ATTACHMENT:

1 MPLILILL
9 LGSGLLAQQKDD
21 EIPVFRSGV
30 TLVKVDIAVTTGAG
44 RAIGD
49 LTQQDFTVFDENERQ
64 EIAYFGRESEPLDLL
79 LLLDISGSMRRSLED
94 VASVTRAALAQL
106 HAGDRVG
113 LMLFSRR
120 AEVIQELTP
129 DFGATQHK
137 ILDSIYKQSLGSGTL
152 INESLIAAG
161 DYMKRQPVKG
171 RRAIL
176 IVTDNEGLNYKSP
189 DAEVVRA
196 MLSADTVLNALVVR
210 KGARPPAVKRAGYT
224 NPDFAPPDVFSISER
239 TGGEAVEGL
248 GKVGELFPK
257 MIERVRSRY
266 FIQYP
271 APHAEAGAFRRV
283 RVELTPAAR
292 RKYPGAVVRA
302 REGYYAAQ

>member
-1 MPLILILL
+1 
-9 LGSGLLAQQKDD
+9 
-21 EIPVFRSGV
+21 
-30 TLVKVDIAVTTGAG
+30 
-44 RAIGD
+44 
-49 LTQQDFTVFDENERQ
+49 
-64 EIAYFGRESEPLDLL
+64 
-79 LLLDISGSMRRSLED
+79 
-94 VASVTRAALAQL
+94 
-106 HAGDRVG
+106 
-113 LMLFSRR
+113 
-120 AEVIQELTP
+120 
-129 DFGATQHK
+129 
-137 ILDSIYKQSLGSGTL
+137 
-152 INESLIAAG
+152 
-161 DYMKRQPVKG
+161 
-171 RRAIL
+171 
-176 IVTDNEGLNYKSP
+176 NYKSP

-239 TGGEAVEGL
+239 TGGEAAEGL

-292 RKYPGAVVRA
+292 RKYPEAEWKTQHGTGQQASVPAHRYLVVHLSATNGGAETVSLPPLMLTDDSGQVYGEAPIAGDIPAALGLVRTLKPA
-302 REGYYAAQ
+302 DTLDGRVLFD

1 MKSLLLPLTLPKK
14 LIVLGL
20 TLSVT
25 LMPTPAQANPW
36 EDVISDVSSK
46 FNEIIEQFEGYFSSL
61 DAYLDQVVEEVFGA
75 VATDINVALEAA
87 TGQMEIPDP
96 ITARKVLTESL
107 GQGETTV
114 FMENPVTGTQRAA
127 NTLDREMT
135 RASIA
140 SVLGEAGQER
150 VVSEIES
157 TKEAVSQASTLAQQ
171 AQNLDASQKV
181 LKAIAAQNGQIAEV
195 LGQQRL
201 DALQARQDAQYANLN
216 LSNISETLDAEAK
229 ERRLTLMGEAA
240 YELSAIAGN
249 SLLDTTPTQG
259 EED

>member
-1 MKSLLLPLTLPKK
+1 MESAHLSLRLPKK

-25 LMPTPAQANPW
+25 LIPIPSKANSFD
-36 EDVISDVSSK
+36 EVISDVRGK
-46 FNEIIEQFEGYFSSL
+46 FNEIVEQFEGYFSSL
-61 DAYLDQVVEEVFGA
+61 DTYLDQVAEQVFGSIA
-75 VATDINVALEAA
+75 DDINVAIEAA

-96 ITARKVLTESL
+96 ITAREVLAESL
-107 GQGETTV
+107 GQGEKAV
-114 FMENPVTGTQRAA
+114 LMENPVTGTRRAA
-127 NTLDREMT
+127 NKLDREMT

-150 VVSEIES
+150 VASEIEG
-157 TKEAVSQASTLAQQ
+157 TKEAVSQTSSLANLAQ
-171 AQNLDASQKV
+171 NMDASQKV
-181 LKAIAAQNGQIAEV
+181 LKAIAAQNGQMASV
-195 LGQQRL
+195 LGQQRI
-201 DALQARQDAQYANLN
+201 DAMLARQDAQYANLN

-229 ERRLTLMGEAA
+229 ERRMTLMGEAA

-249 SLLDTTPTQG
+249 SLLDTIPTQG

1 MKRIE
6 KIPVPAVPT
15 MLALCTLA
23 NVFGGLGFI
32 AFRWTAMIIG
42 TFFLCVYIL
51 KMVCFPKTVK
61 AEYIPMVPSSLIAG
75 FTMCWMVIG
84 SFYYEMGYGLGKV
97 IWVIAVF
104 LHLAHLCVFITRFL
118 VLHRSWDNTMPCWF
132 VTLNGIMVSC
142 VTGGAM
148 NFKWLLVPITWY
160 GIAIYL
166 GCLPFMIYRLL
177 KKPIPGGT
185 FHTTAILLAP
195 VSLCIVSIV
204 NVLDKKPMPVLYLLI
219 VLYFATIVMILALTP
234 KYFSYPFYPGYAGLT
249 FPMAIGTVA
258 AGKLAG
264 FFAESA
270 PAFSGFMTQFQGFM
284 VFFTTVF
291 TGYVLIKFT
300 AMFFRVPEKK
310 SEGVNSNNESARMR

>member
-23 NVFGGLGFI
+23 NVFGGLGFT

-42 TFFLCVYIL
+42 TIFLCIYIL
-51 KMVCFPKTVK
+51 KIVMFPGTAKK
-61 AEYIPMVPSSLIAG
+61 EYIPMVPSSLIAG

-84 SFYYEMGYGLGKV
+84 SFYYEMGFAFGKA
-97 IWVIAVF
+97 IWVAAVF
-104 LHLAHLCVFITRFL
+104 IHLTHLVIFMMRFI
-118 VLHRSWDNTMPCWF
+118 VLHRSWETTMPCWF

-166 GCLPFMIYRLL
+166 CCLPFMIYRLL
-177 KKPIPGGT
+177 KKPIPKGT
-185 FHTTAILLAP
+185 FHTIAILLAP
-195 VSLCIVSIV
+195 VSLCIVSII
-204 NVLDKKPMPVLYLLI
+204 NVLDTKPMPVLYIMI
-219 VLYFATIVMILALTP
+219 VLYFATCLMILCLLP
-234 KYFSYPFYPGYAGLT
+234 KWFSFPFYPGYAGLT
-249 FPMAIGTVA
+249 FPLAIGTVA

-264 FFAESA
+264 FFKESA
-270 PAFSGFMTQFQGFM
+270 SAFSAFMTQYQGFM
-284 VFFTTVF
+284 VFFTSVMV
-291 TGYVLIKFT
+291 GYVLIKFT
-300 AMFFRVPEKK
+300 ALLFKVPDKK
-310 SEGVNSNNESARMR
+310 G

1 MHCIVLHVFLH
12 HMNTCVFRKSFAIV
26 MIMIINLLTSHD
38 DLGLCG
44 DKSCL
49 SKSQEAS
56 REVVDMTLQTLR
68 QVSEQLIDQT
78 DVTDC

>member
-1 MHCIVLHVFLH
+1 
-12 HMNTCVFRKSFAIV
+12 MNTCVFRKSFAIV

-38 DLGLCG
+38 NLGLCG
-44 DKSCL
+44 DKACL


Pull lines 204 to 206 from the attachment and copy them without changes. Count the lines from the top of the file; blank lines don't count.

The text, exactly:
-270 PAFSGFMTQFQGFM
+270 SAFSAFMTQYQGFM
-284 VFFTTVF